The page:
Newer game systems are forcibly associated with the wrath of hundreds of atrocities in the form of games -- interactive software -- which often makes little to no attempt at the acquisition, the attainment of quality. We need not dissect this species of corporate intrusion. One glance at the walls of a game store should serve as adequate enough an account of the unintelligible demeanor of software publishers and their disdainfulness towards excellence. Nevertheless, there exists, in small order, hidden within and between the many-flavored atrocities, quality, a game whose resolve is well spent at the disintegration of the ruthless establishment which defiles the game shelves. It seeks to flagellate the mindless extravagance of poor software, and depart from it at full length. Devil May Cry is one of the only games that exhibits a similiar demeanor to the game I've chosen to review -- Contra III.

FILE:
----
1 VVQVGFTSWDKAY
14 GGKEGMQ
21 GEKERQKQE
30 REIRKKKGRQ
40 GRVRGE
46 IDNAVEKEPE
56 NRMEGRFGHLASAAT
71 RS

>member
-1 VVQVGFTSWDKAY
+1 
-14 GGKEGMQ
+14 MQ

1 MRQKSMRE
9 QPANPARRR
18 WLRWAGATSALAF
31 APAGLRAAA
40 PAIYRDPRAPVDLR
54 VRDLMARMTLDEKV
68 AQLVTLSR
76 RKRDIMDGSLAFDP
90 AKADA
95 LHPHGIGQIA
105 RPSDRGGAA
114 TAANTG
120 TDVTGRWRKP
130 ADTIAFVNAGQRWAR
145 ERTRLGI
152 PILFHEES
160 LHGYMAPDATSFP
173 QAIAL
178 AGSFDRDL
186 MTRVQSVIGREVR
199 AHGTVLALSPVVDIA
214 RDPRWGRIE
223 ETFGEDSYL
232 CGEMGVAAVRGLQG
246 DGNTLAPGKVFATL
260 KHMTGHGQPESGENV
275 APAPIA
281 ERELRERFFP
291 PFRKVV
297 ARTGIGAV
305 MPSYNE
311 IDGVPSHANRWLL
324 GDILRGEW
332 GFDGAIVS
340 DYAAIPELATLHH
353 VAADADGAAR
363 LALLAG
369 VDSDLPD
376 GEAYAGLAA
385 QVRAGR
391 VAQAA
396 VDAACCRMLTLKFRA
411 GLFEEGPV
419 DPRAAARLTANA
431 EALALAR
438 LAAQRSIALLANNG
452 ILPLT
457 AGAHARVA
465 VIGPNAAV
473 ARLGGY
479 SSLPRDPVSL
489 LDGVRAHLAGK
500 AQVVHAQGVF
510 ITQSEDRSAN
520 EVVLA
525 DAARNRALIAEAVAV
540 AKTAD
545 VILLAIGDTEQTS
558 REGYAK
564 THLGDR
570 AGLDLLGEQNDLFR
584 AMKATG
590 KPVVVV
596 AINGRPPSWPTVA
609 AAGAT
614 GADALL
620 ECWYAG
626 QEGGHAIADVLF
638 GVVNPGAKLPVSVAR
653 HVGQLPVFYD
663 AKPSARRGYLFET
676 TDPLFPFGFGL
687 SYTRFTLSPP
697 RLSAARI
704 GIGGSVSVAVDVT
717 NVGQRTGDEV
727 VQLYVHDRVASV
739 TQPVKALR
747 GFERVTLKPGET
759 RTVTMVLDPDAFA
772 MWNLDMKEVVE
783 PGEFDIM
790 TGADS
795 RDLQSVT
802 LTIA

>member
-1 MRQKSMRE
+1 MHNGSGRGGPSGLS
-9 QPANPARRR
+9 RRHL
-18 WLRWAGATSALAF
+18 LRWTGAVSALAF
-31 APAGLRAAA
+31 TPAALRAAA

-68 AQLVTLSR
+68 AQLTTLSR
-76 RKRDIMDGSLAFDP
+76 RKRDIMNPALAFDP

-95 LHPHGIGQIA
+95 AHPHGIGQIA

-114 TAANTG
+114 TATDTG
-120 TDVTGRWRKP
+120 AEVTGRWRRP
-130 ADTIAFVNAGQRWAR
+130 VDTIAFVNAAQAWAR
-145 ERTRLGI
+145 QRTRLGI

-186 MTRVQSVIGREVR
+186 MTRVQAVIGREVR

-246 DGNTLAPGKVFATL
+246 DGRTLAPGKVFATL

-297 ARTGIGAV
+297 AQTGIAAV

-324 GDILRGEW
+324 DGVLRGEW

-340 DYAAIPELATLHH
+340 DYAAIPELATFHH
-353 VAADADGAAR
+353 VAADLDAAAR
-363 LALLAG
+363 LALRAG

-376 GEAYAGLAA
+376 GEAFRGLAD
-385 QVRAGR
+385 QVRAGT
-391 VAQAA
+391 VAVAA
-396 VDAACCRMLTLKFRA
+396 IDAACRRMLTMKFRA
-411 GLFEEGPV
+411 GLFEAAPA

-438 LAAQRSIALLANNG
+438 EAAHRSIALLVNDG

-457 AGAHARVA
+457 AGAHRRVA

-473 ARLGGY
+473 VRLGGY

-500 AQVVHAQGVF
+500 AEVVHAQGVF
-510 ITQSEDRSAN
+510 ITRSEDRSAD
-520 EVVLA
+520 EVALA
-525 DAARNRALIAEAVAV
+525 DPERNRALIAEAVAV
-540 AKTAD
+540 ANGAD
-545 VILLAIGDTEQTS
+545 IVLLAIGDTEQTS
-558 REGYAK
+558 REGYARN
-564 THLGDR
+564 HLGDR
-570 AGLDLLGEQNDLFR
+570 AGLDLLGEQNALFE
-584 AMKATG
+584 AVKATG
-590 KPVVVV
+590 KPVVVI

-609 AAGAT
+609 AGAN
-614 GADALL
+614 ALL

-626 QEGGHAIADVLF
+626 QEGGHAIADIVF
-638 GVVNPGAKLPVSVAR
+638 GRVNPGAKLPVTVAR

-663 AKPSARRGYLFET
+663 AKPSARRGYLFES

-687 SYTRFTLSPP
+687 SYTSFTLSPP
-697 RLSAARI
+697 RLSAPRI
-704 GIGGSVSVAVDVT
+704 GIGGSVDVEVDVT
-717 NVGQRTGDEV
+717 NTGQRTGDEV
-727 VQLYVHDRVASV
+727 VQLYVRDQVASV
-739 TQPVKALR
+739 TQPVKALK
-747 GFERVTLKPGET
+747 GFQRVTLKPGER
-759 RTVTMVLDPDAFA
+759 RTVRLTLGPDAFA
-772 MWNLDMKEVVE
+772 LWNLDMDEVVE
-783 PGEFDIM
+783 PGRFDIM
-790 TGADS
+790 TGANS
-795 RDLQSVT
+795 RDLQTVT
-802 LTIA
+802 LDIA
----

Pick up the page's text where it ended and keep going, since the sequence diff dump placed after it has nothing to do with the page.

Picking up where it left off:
To compare Contra III to any new piece of action software would be foolish, for Contra, you see, is estranged from those others. Welcome to quality action gaming at its finest. You will not find a single CG cinema. It is simply not permissible. You will, however, be thrown full force into the action. Here's how it plays: run, jump, shoot (in any direction), climb, destroy. Every stage is made up of multiple parts and features many environments, each part usually consisting of a mid-boss battle. You are constantly given new obstacles to overcome, new enemies to demolish, new bosses to distribute firepower upon. The control is perfect and never gets in the player's way. The graphics are the 'we are Konami' SNES hyper-bliss you'd expect (and this game is only 8-MEGS) with every zooming and scailing effect imaginable, wonderful use of colors and shading (nothing gaudy), good animation and huge bosses. There are two kinds of stages: standard side-scrolling action and top-down view. In the latter stage form you can rotate the player with the L and R buttons, rotating the screen in the process. Boss battles are a treat, featuring some of the best ever seen in 16-bit gaming. If you play through the entire game on hard difficulty you'll get to fight the real final boss, and if you win you'll get the real ending. As in previous Contra installments you gather weapons while playing, including rapid fire, laser shot, and the Contra staple spread shot, and you can hold two at a time which you can switch between. There's also bombs which you collect, and when you use one it blows up everything on the screen (except you, of course). There are six stages in Contra III.